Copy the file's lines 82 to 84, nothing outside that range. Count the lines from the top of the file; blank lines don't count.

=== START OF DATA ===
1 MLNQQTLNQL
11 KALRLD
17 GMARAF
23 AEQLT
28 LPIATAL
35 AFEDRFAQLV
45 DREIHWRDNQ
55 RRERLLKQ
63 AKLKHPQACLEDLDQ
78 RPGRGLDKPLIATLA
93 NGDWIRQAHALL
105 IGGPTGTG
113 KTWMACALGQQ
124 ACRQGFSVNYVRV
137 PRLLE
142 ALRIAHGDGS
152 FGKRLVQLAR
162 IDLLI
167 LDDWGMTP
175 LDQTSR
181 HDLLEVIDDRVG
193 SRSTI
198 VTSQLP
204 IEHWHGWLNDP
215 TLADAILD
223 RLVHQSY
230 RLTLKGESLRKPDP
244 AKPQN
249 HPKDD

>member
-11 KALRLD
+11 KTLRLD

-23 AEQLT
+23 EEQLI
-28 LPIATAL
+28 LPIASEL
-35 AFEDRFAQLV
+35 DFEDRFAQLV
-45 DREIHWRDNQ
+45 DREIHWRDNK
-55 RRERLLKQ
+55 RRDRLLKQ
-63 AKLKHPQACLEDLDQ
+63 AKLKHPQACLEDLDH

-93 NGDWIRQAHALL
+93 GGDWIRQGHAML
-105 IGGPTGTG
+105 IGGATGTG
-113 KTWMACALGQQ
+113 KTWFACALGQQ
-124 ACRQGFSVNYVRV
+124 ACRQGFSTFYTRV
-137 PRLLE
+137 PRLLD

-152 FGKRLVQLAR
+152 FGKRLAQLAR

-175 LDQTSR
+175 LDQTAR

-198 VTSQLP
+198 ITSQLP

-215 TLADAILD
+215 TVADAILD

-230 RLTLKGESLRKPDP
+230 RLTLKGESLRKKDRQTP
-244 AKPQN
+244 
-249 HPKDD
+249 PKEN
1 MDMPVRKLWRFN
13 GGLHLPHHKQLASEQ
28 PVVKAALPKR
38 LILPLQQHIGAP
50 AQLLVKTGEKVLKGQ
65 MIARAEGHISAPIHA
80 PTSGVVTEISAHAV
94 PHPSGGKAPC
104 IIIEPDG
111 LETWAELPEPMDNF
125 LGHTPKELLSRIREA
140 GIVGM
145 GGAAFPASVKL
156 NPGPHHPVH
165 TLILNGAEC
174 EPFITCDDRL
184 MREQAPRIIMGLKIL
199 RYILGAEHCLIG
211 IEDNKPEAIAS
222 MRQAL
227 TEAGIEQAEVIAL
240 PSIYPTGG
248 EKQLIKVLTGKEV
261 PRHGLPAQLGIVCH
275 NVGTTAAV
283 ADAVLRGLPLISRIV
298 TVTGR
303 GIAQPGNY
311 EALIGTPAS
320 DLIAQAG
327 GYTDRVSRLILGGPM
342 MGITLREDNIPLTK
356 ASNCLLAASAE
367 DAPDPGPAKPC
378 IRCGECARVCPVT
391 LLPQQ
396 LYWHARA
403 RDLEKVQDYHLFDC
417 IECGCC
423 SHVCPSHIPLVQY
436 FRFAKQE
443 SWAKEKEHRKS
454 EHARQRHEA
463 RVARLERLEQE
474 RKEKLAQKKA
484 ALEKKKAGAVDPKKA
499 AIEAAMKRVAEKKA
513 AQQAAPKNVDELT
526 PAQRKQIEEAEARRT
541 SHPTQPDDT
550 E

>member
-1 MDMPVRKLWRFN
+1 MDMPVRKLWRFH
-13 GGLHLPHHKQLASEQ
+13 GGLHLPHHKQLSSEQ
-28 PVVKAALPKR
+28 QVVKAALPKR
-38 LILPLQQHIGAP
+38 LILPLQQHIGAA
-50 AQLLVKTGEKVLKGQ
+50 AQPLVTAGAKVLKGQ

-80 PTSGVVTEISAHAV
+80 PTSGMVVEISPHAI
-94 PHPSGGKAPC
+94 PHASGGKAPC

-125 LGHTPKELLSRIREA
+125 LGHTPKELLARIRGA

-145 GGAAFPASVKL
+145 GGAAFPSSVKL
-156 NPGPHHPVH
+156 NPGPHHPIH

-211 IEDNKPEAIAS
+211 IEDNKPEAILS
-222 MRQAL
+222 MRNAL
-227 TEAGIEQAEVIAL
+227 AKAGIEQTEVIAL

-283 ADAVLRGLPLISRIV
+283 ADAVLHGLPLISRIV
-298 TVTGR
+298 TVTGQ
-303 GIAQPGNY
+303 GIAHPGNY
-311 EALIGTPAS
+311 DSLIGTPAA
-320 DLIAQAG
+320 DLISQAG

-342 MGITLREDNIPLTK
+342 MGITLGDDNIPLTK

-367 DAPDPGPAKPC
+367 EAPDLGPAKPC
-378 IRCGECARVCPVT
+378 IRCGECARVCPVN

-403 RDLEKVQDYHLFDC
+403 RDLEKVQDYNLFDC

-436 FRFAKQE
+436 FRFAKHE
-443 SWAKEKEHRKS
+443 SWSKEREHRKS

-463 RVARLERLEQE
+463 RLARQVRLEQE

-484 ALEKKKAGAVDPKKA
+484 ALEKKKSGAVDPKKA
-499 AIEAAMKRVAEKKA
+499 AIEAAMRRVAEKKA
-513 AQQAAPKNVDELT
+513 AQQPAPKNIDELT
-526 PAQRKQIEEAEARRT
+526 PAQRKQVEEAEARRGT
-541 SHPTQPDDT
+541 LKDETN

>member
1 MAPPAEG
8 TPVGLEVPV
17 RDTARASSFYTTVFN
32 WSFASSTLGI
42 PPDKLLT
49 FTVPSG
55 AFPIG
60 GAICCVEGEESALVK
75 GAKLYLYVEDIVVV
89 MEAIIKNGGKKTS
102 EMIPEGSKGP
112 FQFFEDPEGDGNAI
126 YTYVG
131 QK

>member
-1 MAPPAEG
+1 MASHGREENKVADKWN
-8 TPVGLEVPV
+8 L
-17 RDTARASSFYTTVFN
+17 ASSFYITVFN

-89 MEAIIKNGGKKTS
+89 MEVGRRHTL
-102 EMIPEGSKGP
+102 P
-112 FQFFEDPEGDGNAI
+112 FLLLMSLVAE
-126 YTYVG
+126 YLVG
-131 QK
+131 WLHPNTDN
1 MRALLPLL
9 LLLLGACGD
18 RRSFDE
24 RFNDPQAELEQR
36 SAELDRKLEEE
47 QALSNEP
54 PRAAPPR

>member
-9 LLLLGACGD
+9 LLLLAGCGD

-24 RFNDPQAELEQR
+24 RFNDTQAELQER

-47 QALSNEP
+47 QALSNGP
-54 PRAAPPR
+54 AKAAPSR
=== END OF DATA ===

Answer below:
156 NPGPHHPVH
165 TLILNGAEC
174 EPFITCDDRL